From Melbourne, it was a fairly easy journey southeast around Western Port and onto Phillip Island. It is a fairly small island right where Western Port opens into Bass Strait. On this island is a colony of Little Penguins (once called Fairy Penguins). These penguins are only about a foot tall (the smallest of the 17 species of penguins) and are the only penguins resident to Australia. They spend about three weeks out at sea in the Southern Ocean feeding and getting fat. Then they come ashore for a week or two to rest and raise their young. They live in burrows which may be as much as a mile inland from the beach. (Those are probably the younger adults and the individuals that are lower on the pecking order.) There are three viewing stands set up on the beach where we could watch the Penguin Parade as they came to the beach and headed for home.
Just after dark, they begin to appear at the water’s edge singly or in groups of up to a dozen. They usually waited there until there were several of them because they had to run a gauntlet of gulls that were lined up along the shore. We never figured out what the gulls were after unless they were looking for a sick or weakened penguin to attack. That never happened during our watch. Unfortunately, we can’t show you any pictures of all this because we weren’t allow to take any. With several hundred people there to watch, all the flashing of cameras would blind and confuse the little guys. They had tried to allow pictures asking people to turn off the flash, but too many either couldn’t or wouldn’t turn them off, so they banned pictures altogether.
Adjacent to the Penguin Parade site is The Nobbies within the Phillip Island Nature Park. The Nobbies is a series of rocky knobs extending out from the tip of the island. Those are pretty much inaccessible except by boat, but there are several boardwalks that lead along the cliff edges to spectacular views of the coastline and wildlife.
Up until 1985, this area was a housing development situated in the midst of another Little Penguin colony. At that time, the government began buying back the houses, and by 2010 the last ones were gone. Now penguin burrows are scattered all over the area so high above the water that a person would have difficulty climbing up; I don’t know how those little guys do it. Since we were there in the middle of the day, we didn’t see any penguins climbing out of the ocean, but we did see several chicks in the process of fledging that their parents had stashed under the boardwalk. It was fun to watch human kids lying on their bellies on the walk sticking their heads underneath to look at the chicks.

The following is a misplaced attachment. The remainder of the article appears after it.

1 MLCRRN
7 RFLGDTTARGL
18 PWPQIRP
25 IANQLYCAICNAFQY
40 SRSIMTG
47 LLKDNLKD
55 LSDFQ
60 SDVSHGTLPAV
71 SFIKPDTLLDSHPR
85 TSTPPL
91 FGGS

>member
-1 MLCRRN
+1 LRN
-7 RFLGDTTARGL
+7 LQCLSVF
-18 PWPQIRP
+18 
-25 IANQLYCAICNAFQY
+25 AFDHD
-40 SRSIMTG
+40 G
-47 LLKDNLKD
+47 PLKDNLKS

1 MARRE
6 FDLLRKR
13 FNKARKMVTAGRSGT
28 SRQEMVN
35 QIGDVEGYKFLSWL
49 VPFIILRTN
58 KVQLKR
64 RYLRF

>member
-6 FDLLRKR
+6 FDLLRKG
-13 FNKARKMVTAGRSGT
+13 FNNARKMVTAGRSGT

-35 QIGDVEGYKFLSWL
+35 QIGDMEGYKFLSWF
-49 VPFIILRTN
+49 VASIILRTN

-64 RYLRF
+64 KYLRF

You may recall that we have visited three of the four extreme points on the Australian continent – each with increasing difficulty of access. Well, the southernmost point has represented the greatest challenge yet. It is located at the tip of Wilsons Promontory (locally known as “The Prom”) and is named, strangely enough, South Point. Wilsons Promontory National Park is another hiker/walker park. There are miles and miles of trails, but very few roads. There is only one campground, Tidal River, where we stayed just “for the experience” but decided to move to a caravan park outside the park because they charged $56 for a campsite with NO power and NO water – just a place to park! We did go back into the park to hike trails with names like Tidal Overlook Circuit and Loo Errn Boardwalk and visited Telegraph Saddle, Norman Lookout, Vereker Outlook, and Squeaky Beach. We even saw the “southernmost stand of mangrove in the world” at Millers Landing. But not South Point. That would require a 16 kilometer (about 10-mile) hike one way. We have not backpacked in over 30 years and no longer have any kind of that equipment. Our solution? We flew! We found Prom Country Scenic Flights in the person of James Morey, "The Yanakie Pilot", who gave us a grand aerial tour of the entire peninsula with special circling around South Point. No, we didn’t set foot on it, but we have pictures to prove we saw it. That’s all four of the extreme points.